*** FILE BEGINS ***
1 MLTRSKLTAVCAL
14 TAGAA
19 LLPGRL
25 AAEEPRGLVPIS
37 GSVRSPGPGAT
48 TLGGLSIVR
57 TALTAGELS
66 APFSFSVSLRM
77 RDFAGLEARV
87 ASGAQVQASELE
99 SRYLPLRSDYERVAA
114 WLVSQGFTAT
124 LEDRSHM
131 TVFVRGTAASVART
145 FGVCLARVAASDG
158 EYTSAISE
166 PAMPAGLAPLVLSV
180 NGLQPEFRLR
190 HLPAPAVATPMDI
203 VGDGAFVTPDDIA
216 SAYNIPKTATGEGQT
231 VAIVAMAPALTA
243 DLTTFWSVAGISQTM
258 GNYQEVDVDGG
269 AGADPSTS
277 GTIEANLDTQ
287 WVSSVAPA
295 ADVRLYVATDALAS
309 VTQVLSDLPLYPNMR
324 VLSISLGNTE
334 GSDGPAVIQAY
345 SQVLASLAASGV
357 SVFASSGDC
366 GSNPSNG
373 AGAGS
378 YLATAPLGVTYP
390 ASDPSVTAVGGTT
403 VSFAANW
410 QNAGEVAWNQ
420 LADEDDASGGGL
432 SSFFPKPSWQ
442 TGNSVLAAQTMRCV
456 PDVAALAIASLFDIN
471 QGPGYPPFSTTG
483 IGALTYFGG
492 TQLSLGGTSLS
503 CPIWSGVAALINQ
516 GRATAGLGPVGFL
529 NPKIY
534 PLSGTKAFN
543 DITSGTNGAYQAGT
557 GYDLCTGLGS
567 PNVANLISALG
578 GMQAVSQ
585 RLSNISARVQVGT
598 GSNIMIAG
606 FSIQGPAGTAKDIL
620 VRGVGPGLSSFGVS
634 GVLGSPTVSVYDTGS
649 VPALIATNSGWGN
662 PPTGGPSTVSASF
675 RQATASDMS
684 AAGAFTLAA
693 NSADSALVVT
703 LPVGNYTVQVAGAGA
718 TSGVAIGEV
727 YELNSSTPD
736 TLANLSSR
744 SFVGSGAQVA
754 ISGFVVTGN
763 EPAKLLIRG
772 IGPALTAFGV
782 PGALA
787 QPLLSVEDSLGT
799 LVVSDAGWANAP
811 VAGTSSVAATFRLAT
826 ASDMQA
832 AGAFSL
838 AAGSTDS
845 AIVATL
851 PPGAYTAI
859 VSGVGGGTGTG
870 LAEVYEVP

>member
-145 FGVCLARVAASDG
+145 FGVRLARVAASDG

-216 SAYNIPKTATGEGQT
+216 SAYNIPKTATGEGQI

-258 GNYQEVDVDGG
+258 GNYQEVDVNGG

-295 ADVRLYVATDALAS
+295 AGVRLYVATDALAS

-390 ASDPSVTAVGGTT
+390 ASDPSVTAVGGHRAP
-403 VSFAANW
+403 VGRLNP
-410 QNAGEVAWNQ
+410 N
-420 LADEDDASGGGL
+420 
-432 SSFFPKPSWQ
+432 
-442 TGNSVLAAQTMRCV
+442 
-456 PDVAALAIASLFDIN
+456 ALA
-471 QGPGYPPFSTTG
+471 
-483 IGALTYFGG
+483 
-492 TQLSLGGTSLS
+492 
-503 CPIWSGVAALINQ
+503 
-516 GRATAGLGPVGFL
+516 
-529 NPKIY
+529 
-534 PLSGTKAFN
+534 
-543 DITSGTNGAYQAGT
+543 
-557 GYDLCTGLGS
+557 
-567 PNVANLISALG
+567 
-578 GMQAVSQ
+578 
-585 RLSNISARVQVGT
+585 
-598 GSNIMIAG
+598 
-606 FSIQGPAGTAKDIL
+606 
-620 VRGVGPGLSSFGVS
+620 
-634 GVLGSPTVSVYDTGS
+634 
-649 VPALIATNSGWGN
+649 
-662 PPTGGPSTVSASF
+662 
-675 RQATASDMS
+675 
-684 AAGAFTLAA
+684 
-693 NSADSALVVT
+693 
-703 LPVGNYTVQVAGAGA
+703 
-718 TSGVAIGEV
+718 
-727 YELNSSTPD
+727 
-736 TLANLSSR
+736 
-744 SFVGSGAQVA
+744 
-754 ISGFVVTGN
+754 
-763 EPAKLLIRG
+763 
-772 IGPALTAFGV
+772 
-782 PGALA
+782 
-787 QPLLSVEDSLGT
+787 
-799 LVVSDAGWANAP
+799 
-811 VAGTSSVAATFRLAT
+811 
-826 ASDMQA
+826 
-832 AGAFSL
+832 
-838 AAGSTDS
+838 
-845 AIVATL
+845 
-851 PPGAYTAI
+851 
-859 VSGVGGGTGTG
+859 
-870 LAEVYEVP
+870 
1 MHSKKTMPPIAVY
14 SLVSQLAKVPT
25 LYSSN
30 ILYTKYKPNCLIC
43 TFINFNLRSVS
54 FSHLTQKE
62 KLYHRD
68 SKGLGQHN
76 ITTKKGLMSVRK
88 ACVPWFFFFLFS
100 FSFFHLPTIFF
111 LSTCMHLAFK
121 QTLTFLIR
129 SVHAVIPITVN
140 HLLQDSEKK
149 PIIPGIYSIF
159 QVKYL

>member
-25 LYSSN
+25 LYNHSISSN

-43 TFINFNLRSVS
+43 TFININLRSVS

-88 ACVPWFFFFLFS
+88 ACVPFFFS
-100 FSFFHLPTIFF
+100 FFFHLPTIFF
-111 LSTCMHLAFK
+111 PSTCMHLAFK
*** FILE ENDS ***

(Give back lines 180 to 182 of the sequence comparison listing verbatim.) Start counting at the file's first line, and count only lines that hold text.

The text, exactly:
+845 
-851 PPGAYTAI
+851 